The Suns have almost completed their likely roster heading into next season with the 12 players currently under contract:
However, the Suns are still thin at the center position, especially with Frye still rehabbing from a successful surgery he underwent in May to help repair a dislocated shoulder injury he suffered toward the end of last season.
Not only that, but the minimum number of players an NBA team can have on their roster is 13, so it only makes sense that the Suns add another center.
So who are the likely candidates for the Suns to choose from? Continue reading after the jump for a look at who's still out there.
The Suns still have around $7 million in cap space at their disposal, but that doesn't mean they want to spend it. In fact, they are looking to spend as little as possible so they can remain flexible enough to take on a player at the trade deadline this season and/or sign a blue chip free agent next season.
The current list of available centers include: Solomon Alabi, Tony Battie, Eddy Curry, Erick Dampier, DeSagana Diop, Kyrylo Fesenko, Darko Milicic, Jermaine O'Neal, Greg Oden, Mehmet Okur, Daniel Orton, Joel Przybilla, and Hassan Whiteside.
Since the Suns are officially in rebuilding mode, adding an older vet to play minutes behind Gortat doesn't seem to make a whole lot of sense. Instead, the Suns would probably be better off looking for a young backup center who could still develop and won't cost much money. For this reason I am going to focus on the three youngest, low risk/high reward players on the list who I believe would make the most sense for the Suns; Kyrylo Fesenko, Greg Oden, and Hassan Whiteside.
- Kyrylo Fesenko, 25, 7-foot-1 280 lbs:
- Big and strong center who provides great post presence and decent rebounding
- Very good defender
- Can contribute and help Suns immediately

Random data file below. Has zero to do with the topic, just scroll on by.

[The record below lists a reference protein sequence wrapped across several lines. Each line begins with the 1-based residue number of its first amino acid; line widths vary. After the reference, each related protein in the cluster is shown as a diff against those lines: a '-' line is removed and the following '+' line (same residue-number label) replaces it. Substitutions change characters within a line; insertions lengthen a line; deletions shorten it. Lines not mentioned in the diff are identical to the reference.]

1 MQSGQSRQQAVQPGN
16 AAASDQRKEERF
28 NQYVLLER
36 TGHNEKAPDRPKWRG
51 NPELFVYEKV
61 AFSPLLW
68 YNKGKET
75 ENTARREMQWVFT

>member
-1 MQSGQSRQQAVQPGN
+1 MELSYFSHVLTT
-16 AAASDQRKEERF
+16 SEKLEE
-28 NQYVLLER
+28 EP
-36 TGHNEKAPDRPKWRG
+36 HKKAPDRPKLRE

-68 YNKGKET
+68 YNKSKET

- Not athletic, doesn't run the floor well
- Foul prone
- Offensively limited, poor FT shooter
Fesenko's Basic Stats:
Fesenko's Per 36 Stats:
I believe Fesenko is the safest bet for a back-up center among the young players still available. Fesenko would provide the Suns with a big body inside and help solidify the post defense for the second unit. However, he is not a great up-tempo player and is very raw offensively. He is a 41% career free throw shooter and also has trouble finishing even at the rim. Still, I believe Fesenko could still be a legit back-up for the Suns because of his size, defense and rebounding.
- Greg Oden, 24, 7-foot 285 lbs
- Very strong, skilled center
- Great rebounder
- Athletic, mobile
- Extremely injury prone in the knees: Had two micro-fracture surgeries on left knee and one on the right, also had surgery to repair a broken left kneecap (only played a total of 82 games since being drafted with the No. 1 pick in 2008)
- Huge gamble (see above)
Oden's Basic Stats:
Oden's Per 36 Stats:
If you're a believer in the magic of Aaron Nelson and are also a gambler at heart, then Greg Oden is your man. There's no question Oden is the most talented center available, but talent doesn't mean much when you're never healthy enough to play. Still, Greg Oden recently had the same platelet-rich plasma procedure done on his knee that Kobe Bryant had done (with success) last off-season; so if the Suns believe he is now healthy enough to play, and that Nelson and his staff of YUMS (young unorthodox medical staff *credit Shaq*) can keep Oden off the injury report, he could be the steal of free agency.
- Hassan Whiteside, 23, 7-foot 235 lbs
- Tremendously long with a 7-foot-7 wingspan
- Excellent shot blocker
- Nice athleticism, runs the floor well
- Very, very raw offensively
- Terrible free throw shooter
- Not very strong, still needs to add some size
Whiteside's Basic Stats
Whiteside's Per 36 Stats
Other than Greg Oden (and without the injuries), Whiteside has the most potential of any center still on the market. He's the youngest, longest, most athletic of the group ... but at the same time he is also the most raw. Whiteside was waived by the Kings last week after playing only 18 games in his two year career. He has all the physical tools to be a very good back-up center for the Suns, but will he ever develop into anything more than just a player with unrealized potential?
Remember, we're not talking world-beaters, all-stars, or even starters here. The Suns are already set with Gortat firmly established in the starting line-up. These are all candidates to get between 10-15 minutes per night as a back-up, or maybe not play at all if they end up being 3rd on the depth chart behind Frye. The Suns need depth, and not much more.
I believe any of these three players could be a viable option for the Suns' back-up center position for different reasons. It just depends on what the Suns are looking for, and also what kind of deal they can get. The only other option the Suns have is to wait until training camp and see if any other young players stand out on the other teams and pick one up if they happen to become available. That seems like a pretty risky gamble though, so I think the Suns will choose to address the back-up position sooner than later. So who will it be?